The dust after the release of Cyberpunk 2077 seems to be setting, and I don't think anybody expected such commotion. The situation is a little similar to the case of the Czech Kingdom Come: Deliverance an equally impressive production, where the CryEngine engine generating Slavic landscapes killed the most popular consoles on the market: PS4 and Xbox One. Anyway, Daniel Vavra the main producer of KCD has recently spoken with great understanding about the game by the Poles and even called it a "technological masterpiece." He has obviously gone through similar dilemmas and problems. But KCD was anticipated by a group of ardent RPG fans, while Cyberpunk made only a little less noise than GTA.
Perhaps it would be better if CDPR publishers did the same move as Microsoft did with Flight Simulator. Back in summer, many were expecting a version for Xbox One, and the developers cleverly avoided specifying the console model they were preparing to launch the game on. The game was created mainly for the PC, and after the release, it became obvious that the lackluster XOne wouldn't be able to keep up with such graphics. Recently, without any outrage, it was finally announced that the console version of MFS will appear one year after the PC release, and only on the next-generation. Possible? Sure is!
Except in case of Cyberpunk, the hype was incomparably bigger than in case of a somewhat niche game about flying. Furthermore, such decisions should have been made before pre-orders launched back in 2019. This, in turn, would imply a loss of a few million pre-orders, crisis in stock market position, and likely a backlash from players. Would it be lesser than it has been in December? We'll never know. Milk has spilled and there's patching and restoring reputation to get done. It's worth bearing in mind, though, that there's another side of the coin a beautiful, sensational game on PC, where bugs are much less irksome, and the graphics are full of delightful details.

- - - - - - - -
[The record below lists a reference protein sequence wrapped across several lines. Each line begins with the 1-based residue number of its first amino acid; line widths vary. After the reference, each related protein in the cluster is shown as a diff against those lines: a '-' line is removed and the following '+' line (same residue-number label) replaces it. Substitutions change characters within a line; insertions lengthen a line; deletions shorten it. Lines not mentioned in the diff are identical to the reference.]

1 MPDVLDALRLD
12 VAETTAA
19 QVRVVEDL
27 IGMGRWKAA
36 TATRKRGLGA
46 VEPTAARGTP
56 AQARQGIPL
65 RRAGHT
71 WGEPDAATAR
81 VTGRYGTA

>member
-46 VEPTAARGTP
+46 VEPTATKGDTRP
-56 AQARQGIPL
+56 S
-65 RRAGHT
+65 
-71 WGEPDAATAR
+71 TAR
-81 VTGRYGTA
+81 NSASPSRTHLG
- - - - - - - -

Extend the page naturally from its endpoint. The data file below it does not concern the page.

If Cyberpunk 2077 was released exclusively on PC first, we would talk about nothing but that, leaving much less attention to bugs. Because the creators of The Witcher 3 have again made a really great game, which, unfortunately, quite a few players have no chance to realize and experience. Now, you might have different opinions about CD Project RED's decisions, complain about mistakes and shortcomings, hate them all you want, but it's hard not to recognize and praise the elements that came out incredibly well and that make this game shine in comparison to any other title with the right GPU, of course. So, what did we like so much?
Speaking of shine... Many new technologies need time to adapt to the market and fully demonstrate their capabilities, and that's the case with Nvidia RTX. We were frowning a little when looking at the occasional, over-the-top raytracing reflections in the puddles in Battlefield V trailers, seeing no reason there to spend all your savings on a new GPU. Some of the games released later actually looked a bit better with RTX, but it's the neon-lit Night City from Cyberpunk 2077 that seems the first proper reason to switch to new technology.
It's no longer just about the conventional difference in low and high details, things looking more or less detailed. Here, enabling ray tracking turns the city into something completely different. It adds a new dimension of immersion, making the experience all the more impressive. These effects are quite sketchy at times, and sometimes RTX introduces negligible differences, but once it shows you true colors, you'll be left in awe. Given the still high prices of RTX GPUs, it's worth trying to play Cyberpunk in the cloud, as streaming is currently the cheapest option to experience this game in full details.